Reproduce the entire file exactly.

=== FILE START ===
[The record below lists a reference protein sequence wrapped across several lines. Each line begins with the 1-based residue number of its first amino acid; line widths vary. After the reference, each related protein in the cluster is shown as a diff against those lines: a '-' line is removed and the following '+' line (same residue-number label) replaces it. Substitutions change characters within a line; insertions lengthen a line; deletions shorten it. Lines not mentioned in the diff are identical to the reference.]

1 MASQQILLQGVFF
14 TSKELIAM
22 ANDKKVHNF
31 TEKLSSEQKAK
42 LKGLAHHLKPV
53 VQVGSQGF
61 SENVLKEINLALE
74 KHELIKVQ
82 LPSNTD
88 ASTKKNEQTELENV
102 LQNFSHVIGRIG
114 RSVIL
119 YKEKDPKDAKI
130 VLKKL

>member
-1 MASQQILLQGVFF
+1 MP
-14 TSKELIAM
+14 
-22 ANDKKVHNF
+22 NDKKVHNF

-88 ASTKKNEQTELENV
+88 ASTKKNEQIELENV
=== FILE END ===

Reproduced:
[The record below lists a reference protein sequence wrapped across several lines. Each line begins with the 1-based residue number of its first amino acid; line widths vary. After the reference, each related protein in the cluster is shown as a diff against those lines: a '-' line is removed and the following '+' line (same residue-number label) replaces it. Substitutions change characters within a line; insertions lengthen a line; deletions shorten it. Lines not mentioned in the diff are identical to the reference.]

1 MASQQILLQGVFF
14 TSKELIAM
22 ANDKKVHNF
31 TEKLSSEQKAK
42 LKGLAHHLKPV
53 VQVGSQGF
61 SENVLKEINLALE
74 KHELIKVQ
82 LPSNTD
88 ASTKKNEQTELENV
102 LQNFSHVIGRIG
114 RSVIL
119 YKEKDPKDAKI
130 VLKKL

>member
-1 MASQQILLQGVFF
+1 MP
-14 TSKELIAM
+14 
-22 ANDKKVHNF
+22 NDKKVHNF

-88 ASTKKNEQTELENV
+88 ASTKKNEQIELENV